Better email - part 4: subjects and response cues - PRR Computers, LLC

by Matt Kelland
7 years ago

So far in our series on email, we’ve focused on reducing the number of unnecessary emails, and cutting down the size of your emails by using links instead of images and attachments. Today, we’re looking at making the communication process more efficient by making emails easier to understand, faster to retrieve, and telling people how you want them to respond. 

1. Use a clear subject line

Your subject line has two uses. It tells people what’s in your email, so they can decide whether to open it, and it enables them to find emails later.

A subject like “Feedback” tells your recipient nothing. It’s far more effective to say “Comments on proposal to Mackenzie”. When that arrives, they’ll immediately know whether that’s something they need to review, or whether they can leave it till later. And when they’re searching through their email folders, it’ll be easy to find.

In the best case you don’t need to put anything in the body of an email at all. The subject “Today’s lunch meeting moved to 2pm” tells your recipient everything they need to know, and they don’t even have to open the email. For people using a mobile device, that’s extremely handy.

A good subject line can save everyone time, so spend a few seconds crafting one that works.

How To Create The Perfect Subject Line

by Litmus.

2. If you don’t need a response, say so

Many people feel a need to respond to an email, just to be polite. This generates a lot of unnecessary traffic.

“Here’s some information you may find interesting.”
“You’re welcome.”

If you’re not expecting someone to respond, start your email with FYI (For Your Information). Better still, put FYI in the subject line, so they know they don’t even need to open your mail until later. This tells them that they don’t need to reply or do anything. They can put your message to one side and get on with more urgent tasks.

Conversely, if you do need someone to do something, say so up front. If you leave the action points to the end of a long email, there’s a risk that your recipient may not notice that they have to do something. Starting with “John, can you review this and get back to me by Thursday?” makes everything clear.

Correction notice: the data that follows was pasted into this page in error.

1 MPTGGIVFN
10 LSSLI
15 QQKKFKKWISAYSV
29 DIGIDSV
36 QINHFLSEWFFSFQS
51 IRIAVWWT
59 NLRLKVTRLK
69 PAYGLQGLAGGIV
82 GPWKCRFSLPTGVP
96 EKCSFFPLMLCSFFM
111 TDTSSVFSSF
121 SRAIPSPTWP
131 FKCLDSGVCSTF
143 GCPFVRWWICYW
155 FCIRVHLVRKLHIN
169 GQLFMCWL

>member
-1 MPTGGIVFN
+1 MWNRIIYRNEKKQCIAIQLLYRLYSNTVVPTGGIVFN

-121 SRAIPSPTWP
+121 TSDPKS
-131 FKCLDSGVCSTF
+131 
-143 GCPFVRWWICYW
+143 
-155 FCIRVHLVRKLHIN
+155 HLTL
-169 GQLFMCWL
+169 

Letting people know that you don’t need them to act will reduce their stress and reduce your incoming email. After a while, you’ll start to become very conscious of how many emails you’re sending just to keep people in the loop.


3. Use CC and BCC effectively

If you’re sending email to several people, you can choose between To: CC: and BCC: Make these more effective by using the following simple rules.

  • To: these people are the primary recipients. You expect them to respond and be involved in any followup.
  • CC: these people are getting a copy for information only. You don’t expect a response from them, and you don’t necessarily expect them to see the email in a timely manner.
  • BCC: blind copying people is often a sneaky stealth tactic, because the other recipients aren’t aware you’re copying someone else in. Consider carefully whether you should be open about it if you’re sending a business email. If you receive a BCC, you should not reply. The best use for BCCs is when you’re sending a group email and don’t want everyone to be included in any followup discussion or to share email addresses – party invites, for example. Here’s an instance where a British government official got it very wrong and used CC instead of BCC.

As we said previously, consider how many of those people actually need to be copied in. As a general rule, only CC people who need to be kept informed at every stage – in a lengthy discussion, it’s often more efficient to inform them when an issue is first raised and when it’s resolved or you need input.

4. Only use urgent if you mean it

Many email clients allow you to tag emails as urgent or high priority. The truth is that hardly anyone ever pays attention to those tags, so don’t bother using them.

If something really is urgent, say so in the subject line. Don’t use the word URGENT either. It’s much more effective to use a subject like, “Everyone! Today’s lunch meeting is cancelled!”

Great communication involves making sure the other person is aware what’s expected of them. Distinguish between whether you’re asking someone to do something or just keeping them informed. You’ll soon reduce the number of emails you have to deal with and cut down on confusion.

Next time, we’ll look at how you can use filters to control your inbox and streamline your incoming email.


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